Towards the end of last year, I got an email about a competition for small businesses. I almost pressed ‘delete’. That would’ve been a big mistake.
I did enter. And I got called for the first interview, then for a second. The second interview was with two guys from EDFM – Gavin and Riaad. Never before had Garth and I faced such intensive intuitive questions. I walked out there thinking that we had really messed up.
So, I was really surprised when I was called by the organiser, Evashnee, and told that we had been selected to face the final panel. Gavin and Riaad told us in a briefing session that the final panel consisted of some of the best business minds in South Africa, together with a team from Cedar in the UK.
Garth and I worked like maniacs to put our 15 minute presentation together. Just putting that presentation together was an extremely worthwhile exercise – I learnt a LOT. We were probably working on the presentation up to the moment we left the office. Eventually we arrived at the hotel in Kempton Park where the panel was sitting.
We were a bit early. I paced around outside, trying unsuccessfully to eavesdrop on the competitor before me (Ubuntuism) and practising my lines. When Keith from Ubuntuism came out, he seemed relaxed (but in retrospect, he always is) and told us that they were a ‘friendly crowd’.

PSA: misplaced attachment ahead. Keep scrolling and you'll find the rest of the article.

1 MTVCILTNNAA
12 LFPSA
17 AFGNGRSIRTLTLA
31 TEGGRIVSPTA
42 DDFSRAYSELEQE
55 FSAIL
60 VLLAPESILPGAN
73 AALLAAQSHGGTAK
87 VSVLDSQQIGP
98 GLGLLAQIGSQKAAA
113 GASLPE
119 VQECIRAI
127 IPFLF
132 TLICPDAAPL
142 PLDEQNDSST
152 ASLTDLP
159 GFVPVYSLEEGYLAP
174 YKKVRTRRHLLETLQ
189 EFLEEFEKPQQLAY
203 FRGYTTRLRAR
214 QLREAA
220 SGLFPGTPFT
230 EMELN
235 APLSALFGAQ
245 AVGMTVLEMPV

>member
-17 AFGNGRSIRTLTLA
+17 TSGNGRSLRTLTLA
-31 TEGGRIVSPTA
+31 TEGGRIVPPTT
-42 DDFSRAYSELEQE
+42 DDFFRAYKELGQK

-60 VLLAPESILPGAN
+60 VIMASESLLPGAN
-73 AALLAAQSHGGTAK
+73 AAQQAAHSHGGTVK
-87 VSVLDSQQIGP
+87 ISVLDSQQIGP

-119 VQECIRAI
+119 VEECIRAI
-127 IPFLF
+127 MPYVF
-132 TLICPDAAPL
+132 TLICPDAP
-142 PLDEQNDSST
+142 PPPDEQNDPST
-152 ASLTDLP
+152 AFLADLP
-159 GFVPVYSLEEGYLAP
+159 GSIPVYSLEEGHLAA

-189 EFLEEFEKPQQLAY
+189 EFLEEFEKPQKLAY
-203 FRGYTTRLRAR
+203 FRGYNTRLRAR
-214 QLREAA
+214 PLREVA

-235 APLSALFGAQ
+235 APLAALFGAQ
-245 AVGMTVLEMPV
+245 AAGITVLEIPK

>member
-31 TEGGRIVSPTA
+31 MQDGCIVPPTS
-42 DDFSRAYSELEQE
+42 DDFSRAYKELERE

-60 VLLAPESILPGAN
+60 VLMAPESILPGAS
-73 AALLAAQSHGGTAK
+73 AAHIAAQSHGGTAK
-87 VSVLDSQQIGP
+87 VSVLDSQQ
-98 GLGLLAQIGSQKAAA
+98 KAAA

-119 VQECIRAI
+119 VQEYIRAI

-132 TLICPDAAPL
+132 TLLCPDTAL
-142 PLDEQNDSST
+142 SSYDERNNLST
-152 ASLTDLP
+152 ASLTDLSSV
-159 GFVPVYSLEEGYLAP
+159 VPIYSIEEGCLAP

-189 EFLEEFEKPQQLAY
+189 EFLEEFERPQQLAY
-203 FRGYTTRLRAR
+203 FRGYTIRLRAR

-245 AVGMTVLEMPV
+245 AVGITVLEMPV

We went into a very larney boardroom with about 12 people sitting around a table. We set up our laptop and handed out the brochures. I had organised that Garth did most of the talking, because I am hopeless at public speaking. With me telling the odd story inbetween.
After what seemed like hours, we finished and it was time for the dreaded questions. The only question I actually remember being asked was Shirley from Absa’s question about eventing. I had mentioned our Calm mix product trial with the British Event Riders Association in our presentation. Shirley asked what eventing was and why riders would need calm horses for it. I explained how eventing needed horses that were almost maniacally brave, willing to hurtle over huge solid fences at a flat out gallop. I also explained the difficult balancing act of trying to keep those same fit, brave, excitable horses sane enough to do dressage on the first day. And how much Calm mix helped obedience triumph over recklessness.
Then it was over, and two of the judges actually bought some of my samples. Without quite knowing why, I felt we had done well. We took ourselves out to dinner to celebrate.
Sure enough, when the phone call came a few days later, it was positive. We were one of 10 companies selected to go on a Business Bootcamp in Stellenbosch, a trip to the UK and help with internationalising our business.
Even then, I didn’t realise how big it would actually be.